By: Kristen Joseph
Flashback to a couple years ago: I’m sitting at my desk waiting for my teacher to start regaling the class with all her tales about the wonders of algebra. I grab the Harry Potter book that I’m currently reading (Half-Blood Prince, I think? It’s been a while…) and start to skim a page to occupy my time. So far, I’m enjoying it, and I’m just about to fully immerse myself in the story when I find something within the pages that will stick with me for the rest of my life – a mistake.
Normally, when I find a small grammatical error in a book I’m able to get over it quickly, after cringing a bit. But that time, I just couldn’t. Percy— one of many Weasley brothers — was the main topic of discussion in the small section I had been reading. His name was mentioned at least five times on a single page. Percy, Percy, Percy, Perry, Percy… Wait, what? Perry? That’s not right, that is completely 100% wrong, how did no one catch the misspelling of this character’s name even though it’s mentioned four other times on the page?!?
Yeah, that was my reaction. And that small inaccuracy, — an r instead of a c — marked the beginning of my journey into the publishing industry.
Working with books was —and still is — my dream, but I was also considering a law career, a more feasible and reliable career choice. I assumed it would take me at least ten years to actually work in the publishing field, if the fates would allow me to pursue my dream job. So when I was looking for summer internships a couple months ago, with the plan to send resumes to half the law offices in town, the last thing that I expected to find was a publishing company, in my hometown, that actually accepted interns!
I was incredibly excited and nervous about this job prospect with Atlantic (because there’s always the chance that you won’t be hired for a position that you’ve applied for, and you’ll have to begin your job search all over again). Luckily, the application process was incredibly pleasant and easy-going, and I got the job!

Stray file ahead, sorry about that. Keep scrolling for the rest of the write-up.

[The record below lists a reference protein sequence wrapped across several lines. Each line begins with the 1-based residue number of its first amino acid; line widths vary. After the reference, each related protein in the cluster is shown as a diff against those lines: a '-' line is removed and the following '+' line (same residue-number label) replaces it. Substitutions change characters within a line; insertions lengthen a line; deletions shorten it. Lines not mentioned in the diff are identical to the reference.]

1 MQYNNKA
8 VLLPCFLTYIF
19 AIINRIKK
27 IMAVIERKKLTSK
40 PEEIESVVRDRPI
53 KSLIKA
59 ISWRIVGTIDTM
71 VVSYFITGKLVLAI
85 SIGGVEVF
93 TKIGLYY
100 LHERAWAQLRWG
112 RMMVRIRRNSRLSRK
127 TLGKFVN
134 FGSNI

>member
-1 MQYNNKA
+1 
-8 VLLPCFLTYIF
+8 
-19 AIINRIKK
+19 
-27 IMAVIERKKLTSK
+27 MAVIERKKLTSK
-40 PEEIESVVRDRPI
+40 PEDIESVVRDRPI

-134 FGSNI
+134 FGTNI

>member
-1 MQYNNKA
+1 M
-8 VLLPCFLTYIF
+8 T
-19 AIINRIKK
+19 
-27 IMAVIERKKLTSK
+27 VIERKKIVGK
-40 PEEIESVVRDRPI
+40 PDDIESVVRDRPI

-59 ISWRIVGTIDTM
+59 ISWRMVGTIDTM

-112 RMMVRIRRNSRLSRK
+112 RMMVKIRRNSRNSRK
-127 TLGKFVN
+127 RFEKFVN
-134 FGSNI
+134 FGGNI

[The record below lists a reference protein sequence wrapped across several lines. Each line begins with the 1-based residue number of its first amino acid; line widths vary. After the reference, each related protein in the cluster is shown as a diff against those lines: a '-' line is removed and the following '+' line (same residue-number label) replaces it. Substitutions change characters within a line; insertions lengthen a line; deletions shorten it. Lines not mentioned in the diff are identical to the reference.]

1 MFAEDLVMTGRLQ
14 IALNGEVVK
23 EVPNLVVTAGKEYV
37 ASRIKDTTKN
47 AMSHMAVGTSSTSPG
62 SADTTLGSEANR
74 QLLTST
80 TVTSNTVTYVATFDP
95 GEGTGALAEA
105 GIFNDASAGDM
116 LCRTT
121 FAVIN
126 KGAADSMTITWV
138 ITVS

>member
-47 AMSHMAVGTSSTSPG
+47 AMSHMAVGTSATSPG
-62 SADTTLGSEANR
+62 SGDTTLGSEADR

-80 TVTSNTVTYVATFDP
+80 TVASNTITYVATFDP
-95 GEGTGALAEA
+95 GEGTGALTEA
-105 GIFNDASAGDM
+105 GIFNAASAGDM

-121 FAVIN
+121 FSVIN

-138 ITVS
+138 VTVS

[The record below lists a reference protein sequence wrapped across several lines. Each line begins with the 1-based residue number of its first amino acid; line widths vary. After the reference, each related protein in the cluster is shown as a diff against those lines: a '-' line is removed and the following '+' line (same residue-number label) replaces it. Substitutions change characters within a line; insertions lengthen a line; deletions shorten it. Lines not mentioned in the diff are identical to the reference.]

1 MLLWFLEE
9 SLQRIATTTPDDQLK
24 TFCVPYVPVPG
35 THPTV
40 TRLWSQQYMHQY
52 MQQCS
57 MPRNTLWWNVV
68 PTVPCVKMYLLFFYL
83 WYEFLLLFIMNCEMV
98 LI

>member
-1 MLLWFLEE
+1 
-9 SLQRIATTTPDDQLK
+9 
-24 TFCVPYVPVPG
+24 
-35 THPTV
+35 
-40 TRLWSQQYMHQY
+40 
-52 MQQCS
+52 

I’ve been here for a mere ten weeks, and I’ve enjoyed every second of it, even the less exciting tasks. I always have a range of assignments to accomplish, so if I start getting tired of doing one thing I can switch to another. Editing, proofreading, placing photos in books, creating indexes (which falls under the category of “less exciting tasks”), researching future book topics – I now have experience with each of these topics, and so many more.
The most unexpected part about this internship has been learning so much about marketing, a side of the publishing world I hadn’t really considered. I had anticipated a lot of reading and fact-checking, maybe some editing; I never thought that I would learn how to create and manage Amazon ads, and now I’ve made a bunch of them! Watching the sales increase for products I’ve made ads for is honestly one of the most rewarding feelings. I know that all of the editorial work that I do for the company helps them out, but it’s really great to see tangible results from my contributions to the company.
Nonfiction books typically aren’t my genre-of-choice when I’m reading, but I’ve sincerely enjoyed working at a small nonfiction book publisher. I learn so many new things everyday – from the books I’m prepping, the various projects I’m working on, and from all of the great people that I’ve had the pleasure of working with. Thank you all so much for helping me to take this wonderful first step into the world of publishing. I can’t wait to keep on traveling through it!